The Moscow period considered in the collection is dominated by a memorable portrait of Halberstadt’s first husband, the father of her son, Slava, who “used to listen to jazz naked / […] and possessed bad temper” (My Men, p.15). Vivid portraits sketched just in a few traits are a charming and invaluable feature of the collection. In the poems evoking memories of their emigration, profound sentiments of never-more, as well as the surreal state of transition and non-identity, are most poignantly conveyed by condensed metonymic images, such as Halberstadt’s son’s “blue knit winter hat with a pompom” lost on the road that travels through the book, as the container of the pain of leaving everything behind, including the boy’s father.

The mood of the New York poems is much lighter—colored with the author’s mischievous and slightly dirty sense of humor, offering a respite from the grimness of Vilnius and Moscow, with the exception of the poem “Take the “F” Train,” conjuring early memories in the USA. In the poem “Rome to New York,” Halberstadt shares the first impression of New York, the place of her last un-belonging: “Greystone hotel on the Upper West Side / looked drab, but solid / there was plenty of hot water / and the room was warm. / Quite a relief after the winter / of struggling with the cold / in a Roman flat with fancy marble floors (p. 66).  As every one of Halberstadt’s identarian facets—Jewish, Lithuanian and Russian—seem to have conflicted and menaced one another in Europe, New York offers relief as it grants something other places did not—normalisation and acceptance of a multiple incongruous identity: “New York was unfolding gradually / page by page / however / my ability to read it and absorb it / was limited / […] It was not familiar / but felt unthreatening / and blissfully indifferent / to yet another immigrant thrown onto its shores / by yesterday’s historical upheaval. / I felt that I belonged in it / no more, no less / than everybody else / and knowing this provided comfort / I’d never experienced before” (Public Library, p. 87-88). The main source of comfort here comes from the legitimisation of non-belonging. A migrant’s inability to fully coincide with one identity only is turned into a positive in a place where nobody belongs more than others.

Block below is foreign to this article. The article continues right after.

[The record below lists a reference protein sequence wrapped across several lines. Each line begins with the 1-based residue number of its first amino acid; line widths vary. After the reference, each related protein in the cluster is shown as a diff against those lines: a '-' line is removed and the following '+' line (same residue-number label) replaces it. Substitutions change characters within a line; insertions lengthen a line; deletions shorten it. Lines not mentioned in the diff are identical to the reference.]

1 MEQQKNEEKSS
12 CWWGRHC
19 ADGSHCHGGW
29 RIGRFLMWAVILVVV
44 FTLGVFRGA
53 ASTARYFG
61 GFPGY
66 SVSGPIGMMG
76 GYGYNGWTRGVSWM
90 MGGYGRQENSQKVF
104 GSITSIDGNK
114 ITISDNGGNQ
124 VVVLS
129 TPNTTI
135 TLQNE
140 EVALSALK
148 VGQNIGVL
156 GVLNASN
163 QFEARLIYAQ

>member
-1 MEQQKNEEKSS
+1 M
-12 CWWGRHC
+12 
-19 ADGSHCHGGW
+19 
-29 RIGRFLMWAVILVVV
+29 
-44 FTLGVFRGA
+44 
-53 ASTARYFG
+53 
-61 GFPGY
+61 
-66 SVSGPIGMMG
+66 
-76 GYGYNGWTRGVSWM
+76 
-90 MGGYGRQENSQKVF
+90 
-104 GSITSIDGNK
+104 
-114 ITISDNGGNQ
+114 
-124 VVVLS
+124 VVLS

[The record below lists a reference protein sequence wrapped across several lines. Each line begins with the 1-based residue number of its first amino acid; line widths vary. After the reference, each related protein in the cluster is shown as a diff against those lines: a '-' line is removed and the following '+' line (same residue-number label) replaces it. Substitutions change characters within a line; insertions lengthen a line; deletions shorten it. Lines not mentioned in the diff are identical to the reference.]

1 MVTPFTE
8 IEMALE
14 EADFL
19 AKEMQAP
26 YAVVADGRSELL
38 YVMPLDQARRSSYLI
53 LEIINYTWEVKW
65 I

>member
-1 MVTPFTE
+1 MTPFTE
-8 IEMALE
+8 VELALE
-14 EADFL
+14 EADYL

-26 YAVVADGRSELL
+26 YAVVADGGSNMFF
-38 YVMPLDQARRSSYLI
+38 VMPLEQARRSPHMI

Although poems in this collection often tell one story, they are always set in at least two time planes, often even more than that, and several stories weave together, falling into a coherent whole in the course of the book. The poems always speak with the voice of the mature, present Halberstadt, who is, nevertheless, able to peel off the layers of consciousness and provide the reader with glimpses into her former selves: “I no longer look like the person on my green card application / that I filled out almost thirty years ago: / the young woman was thin and had long hair. /  The look in her eyes was that of a new immigrant – / forlorn, but also hopeful. Whatever happened to her?” (My Men, p. 16). The rhymes of the poems are crooked like the streets imprinted into the unconsciousness of the poet, the ring and occasional words of all three languages Halberstadt masters produces an uncanny effect that lures the reader by its troubling familiarity. Halberstadt’s fellow poet Eileen Myles is right: “She guides us wisely, richly, and satirically across continents, tough choices and the gorgeous pithy details of otherwise overwhelming tragedies and truths” – do take that trip, it is not often, that an American Vilnius-born Jewish lady takes you on a poetic voyage through her life.

Republished with permission from online monthly literary magazine Cosmonauts Avenue